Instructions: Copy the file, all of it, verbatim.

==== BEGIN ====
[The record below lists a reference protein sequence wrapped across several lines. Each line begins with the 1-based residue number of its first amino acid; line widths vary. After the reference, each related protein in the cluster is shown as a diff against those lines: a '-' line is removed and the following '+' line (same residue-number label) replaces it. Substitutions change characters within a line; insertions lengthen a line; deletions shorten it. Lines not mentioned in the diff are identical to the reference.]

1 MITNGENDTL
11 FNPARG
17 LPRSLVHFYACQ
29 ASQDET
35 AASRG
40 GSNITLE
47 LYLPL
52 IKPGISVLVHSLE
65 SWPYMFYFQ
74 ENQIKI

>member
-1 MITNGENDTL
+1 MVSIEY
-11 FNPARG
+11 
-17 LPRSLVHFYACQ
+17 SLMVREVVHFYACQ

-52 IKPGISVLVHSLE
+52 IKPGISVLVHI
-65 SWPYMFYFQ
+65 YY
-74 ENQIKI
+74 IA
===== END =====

[The record below lists a reference protein sequence wrapped across several lines. Each line begins with the 1-based residue number of its first amino acid; line widths vary. After the reference, each related protein in the cluster is shown as a diff against those lines: a '-' line is removed and the following '+' line (same residue-number label) replaces it. Substitutions change characters within a line; insertions lengthen a line; deletions shorten it. Lines not mentioned in the diff are identical to the reference.]

1 MITNGENDTL
11 FNPARG
17 LPRSLVHFYACQ
29 ASQDET
35 AASRG
40 GSNITLE
47 LYLPL
52 IKPGISVLVHSLE
65 SWPYMFYFQ
74 ENQIKI

>member
-1 MITNGENDTL
+1 MVSIEY
-11 FNPARG
+11 
-17 LPRSLVHFYACQ
+17 SLMVREVVHFYACQ

-52 IKPGISVLVHSLE
+52 IKPGISVLVHI
-65 SWPYMFYFQ
+65 YY
-74 ENQIKI
+74 IA